Spirits of Carbide Willson Ruins

The Carbide Willson Ruins are a set of ruins located in Chelsea, Québec (about 20 minutes outside of Gatineau). These ruins are located in a forest that is now part of the Gatineau Park. What you see in the photo above is a glimpse of what remains of Thomas “Carbide” Leopold Willson’s laboratory and makeshift summer home.

In 1892, Mr Willson created the process by which we create calcium carbide, which is essential in steelmaking, amongst other things. Not satisfied with that invention, he purchased 460 acres of land in 1907 to give him space to conduct more experiments and invent new things. He built three structures deep in the woods as a result of his paranoia; he was convinced people were out to steal his inventions. Whether his worries were legitimate or not, he built this structure along with two others nearby to aid in his invention process. The three buildings were originally used for as an acid condensation tower, a dam, and a generating station. However, the tower was destroyed in a fire and was never repaired.

Unsurprisingly, this is quite expensive, and, after some time, Willson went bankrupt and the estate fell into disrepair. He died in 1915 in New York City as a result of a heart attack.

While the ruins are hauntingly beautiful, there is a sense of uneasiness in the air. The ruins are surrounded by waterfalls and streams, and for those who don’t know, attract spirits. Water conducts energy which spirits need to feed on to manifest themselves. This energy can be from running water, like at the ruins, electrical equipment, or even negative feelings and emotions if a haunting takes place at a residence.

Now, this doesn’t necessarily mean that this energy attracts bad spirits, but it does attract them nonetheless.

The surrounding woods are beautiful, yet eerie as well. So quiet you could probably hear a pin drop, and deathly still. Does this mean anything? Maybe not, but no one can deny the feeling they get as soon as they step into these woods. Mixed with the energy conducted by all the running water and the residual energy of a paranoid man, it’s the perfect recipe for a spectre.

What do you think? Do you think the ruins are haunted? Let me know in the comments down below.

Ghost of Montmorency Falls

When people think of waterfalls in Canada, Niagara Falls in Ontario comes to mind. However, there is an equally impressive waterfall located in Québec’s capital city. Montmorency Falls is a large waterfall located in Québec City on the Montmorency River. This waterfall measures an impressive 84m in height (276ft tall). However, we’re not here to discuss the logistics of this waterfall; that’s for another blog. We’re here to talk about ghosts.

There is a ghost that allegedly haunts the beautiful Montmorency Falls in Québec City. Dubbed as “The Lady in White”, or “La Dame Blanche” (her real name supposedly being Mathilde Robin) her story is a classic tale of love and heartbreak. The story goes that Mathilde and her lover, Louis Tessier, a humble farm boy, were in love and engaged to be married. Unfortunately, Louis was called off to fight in the Seven Years War against the British and perished in battle in 1759 (some have speculated that he died at The Plains of Abraham, another allegedly haunted location in Québec City). Utterly heartbroken, Mathilde would scream his name in the night, holding onto hope that he would one day come home to her.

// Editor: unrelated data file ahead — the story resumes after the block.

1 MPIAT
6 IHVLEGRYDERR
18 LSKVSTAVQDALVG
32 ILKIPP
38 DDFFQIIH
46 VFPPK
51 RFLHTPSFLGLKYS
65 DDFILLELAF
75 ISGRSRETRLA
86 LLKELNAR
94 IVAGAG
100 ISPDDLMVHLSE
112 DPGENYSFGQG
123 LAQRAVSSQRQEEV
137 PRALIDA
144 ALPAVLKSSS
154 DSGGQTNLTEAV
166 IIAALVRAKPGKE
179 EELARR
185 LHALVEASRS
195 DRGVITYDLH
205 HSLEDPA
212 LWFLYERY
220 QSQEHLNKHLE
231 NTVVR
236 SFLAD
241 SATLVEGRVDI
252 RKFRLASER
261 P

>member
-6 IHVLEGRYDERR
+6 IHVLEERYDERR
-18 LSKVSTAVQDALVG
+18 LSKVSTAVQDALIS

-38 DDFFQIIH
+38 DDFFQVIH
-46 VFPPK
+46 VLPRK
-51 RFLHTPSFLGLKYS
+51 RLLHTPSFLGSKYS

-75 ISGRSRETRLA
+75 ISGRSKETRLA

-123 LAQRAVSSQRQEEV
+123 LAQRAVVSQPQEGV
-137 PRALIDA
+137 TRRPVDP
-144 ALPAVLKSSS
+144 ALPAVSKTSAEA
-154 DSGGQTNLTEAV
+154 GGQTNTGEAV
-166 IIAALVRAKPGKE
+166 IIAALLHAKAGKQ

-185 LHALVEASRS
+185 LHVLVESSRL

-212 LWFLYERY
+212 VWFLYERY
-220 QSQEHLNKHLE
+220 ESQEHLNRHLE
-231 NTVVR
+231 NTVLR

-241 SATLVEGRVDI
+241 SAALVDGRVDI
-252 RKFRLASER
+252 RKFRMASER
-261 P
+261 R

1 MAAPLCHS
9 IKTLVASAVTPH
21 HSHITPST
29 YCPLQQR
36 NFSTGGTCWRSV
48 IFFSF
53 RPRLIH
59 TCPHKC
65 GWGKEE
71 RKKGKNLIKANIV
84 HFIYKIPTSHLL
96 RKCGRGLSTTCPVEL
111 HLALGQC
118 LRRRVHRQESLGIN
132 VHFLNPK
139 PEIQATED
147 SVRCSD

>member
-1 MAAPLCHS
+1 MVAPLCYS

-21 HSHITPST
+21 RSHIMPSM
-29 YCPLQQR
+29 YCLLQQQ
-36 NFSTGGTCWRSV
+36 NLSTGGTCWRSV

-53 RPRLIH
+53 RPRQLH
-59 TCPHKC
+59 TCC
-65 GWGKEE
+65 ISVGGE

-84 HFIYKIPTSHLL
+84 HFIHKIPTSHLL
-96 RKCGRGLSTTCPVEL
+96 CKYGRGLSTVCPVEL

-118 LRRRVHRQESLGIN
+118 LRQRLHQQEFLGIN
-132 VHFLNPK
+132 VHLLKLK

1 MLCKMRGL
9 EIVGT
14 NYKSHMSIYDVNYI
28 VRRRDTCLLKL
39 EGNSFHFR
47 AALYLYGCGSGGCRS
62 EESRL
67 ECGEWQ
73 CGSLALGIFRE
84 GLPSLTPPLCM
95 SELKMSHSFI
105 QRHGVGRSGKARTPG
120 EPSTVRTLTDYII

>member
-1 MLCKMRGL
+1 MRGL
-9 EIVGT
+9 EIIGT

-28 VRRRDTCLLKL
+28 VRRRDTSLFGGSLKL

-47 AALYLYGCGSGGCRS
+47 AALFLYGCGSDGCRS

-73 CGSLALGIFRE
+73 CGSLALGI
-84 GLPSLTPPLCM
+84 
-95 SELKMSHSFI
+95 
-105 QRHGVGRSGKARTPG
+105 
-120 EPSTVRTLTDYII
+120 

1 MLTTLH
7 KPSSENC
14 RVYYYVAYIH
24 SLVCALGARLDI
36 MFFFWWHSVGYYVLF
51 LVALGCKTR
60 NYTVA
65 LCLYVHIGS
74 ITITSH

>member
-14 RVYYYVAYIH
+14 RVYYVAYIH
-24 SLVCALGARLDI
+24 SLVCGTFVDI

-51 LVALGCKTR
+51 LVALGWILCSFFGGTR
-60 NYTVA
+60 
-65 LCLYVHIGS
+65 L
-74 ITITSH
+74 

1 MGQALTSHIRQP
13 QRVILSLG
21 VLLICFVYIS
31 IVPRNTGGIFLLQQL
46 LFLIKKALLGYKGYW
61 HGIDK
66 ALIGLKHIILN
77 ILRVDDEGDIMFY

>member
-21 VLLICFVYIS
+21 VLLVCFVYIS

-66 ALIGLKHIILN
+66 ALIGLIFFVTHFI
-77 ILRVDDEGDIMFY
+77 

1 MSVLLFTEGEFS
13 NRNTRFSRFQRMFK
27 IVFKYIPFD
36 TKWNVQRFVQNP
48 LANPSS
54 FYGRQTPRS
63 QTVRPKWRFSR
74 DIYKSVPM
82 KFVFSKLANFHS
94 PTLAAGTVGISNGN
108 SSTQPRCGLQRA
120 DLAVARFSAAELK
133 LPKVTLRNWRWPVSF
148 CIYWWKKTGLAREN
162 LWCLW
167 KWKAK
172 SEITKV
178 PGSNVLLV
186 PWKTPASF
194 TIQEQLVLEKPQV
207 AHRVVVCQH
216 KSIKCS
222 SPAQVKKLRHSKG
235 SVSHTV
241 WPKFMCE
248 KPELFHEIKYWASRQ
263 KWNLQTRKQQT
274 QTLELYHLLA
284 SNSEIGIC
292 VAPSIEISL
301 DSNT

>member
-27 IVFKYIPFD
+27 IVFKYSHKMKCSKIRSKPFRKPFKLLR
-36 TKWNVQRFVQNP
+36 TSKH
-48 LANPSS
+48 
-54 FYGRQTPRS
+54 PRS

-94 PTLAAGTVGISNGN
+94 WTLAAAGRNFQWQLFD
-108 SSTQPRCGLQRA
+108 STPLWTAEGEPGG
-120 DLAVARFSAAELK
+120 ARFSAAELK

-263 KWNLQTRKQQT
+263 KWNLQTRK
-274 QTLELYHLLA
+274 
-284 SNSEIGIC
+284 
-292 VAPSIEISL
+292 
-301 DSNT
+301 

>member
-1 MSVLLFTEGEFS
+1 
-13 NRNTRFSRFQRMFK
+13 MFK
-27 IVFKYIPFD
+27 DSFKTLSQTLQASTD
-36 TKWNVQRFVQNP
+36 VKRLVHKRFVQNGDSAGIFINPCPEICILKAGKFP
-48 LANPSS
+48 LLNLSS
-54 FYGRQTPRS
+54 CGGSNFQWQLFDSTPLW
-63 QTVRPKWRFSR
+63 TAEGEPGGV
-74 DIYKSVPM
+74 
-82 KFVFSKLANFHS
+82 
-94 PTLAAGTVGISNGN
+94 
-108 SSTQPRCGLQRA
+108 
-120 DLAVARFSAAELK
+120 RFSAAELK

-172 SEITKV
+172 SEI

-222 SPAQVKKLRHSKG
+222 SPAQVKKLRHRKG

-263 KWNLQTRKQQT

That day never came.

Overcome with grief, one year later Mathilde put on her wedding gown that she never got a chance to wear, and threw herself into the falls. Her body has never been recovered.

Over 250 years later, people claim that they see her ghost through the mists of the Montmorency Falls. Whether this story is true or not, it is a chilling reminder of what could have been, and the horrors of war.

I had the chance to visit this location with my boyfriend on August 8th, 2020. I wanted to see the place for myself, and more importantly, I wanted to see how it felt. I know that may sound strange, but hear me out. The vibe and energy of the place can tell you a lot, and this place definitely had some spooky vibes. First stop was the suspension bridge which gives you a clear view of the river below.

View from the suspension bridge.

I may be slightly biased here since I am deathly afraid of heights, but I definitely got an uneasy feeling being on the bridge and looking at the 200-foot drop below. All I could think was Mathilde must truly have been heartbroken to take a look at that drop and decide that it was worth it.

View from a lookout point.
I unfortunately did not happen to catch a glimpse of our heartbroken Mathilde through the mists of the waterfall

The next stop at Montmorency Falls was the small forest on the right of the image above (okay “forest” might be a bit of a stretch – but there is a spooky cluster of trees).

I have to say, I am super glad that I wasn’t here at night, because even during the day I got an eerie feeling. While researching for this post, nobody mentioned the woods just adjacent to the waterfall and I find that strange. Naturally, Mathilde would have had to walk through this part to get to the waterfall itself, and one would assume that she stood there for a bit while contemplating her tragic end. To me, she could easily haunt the forest as well as the waterfall.

Although beautiful, the Montmorency Falls has a tragic tale attached to it. Hopefully one day Mathilde can rest easy and join her beloved Louis in the afterlife. For now, though, if you’re lucky, one may catch a glimpse of her in the trees or in the mists of the waterfall, mourning her fallen soldier.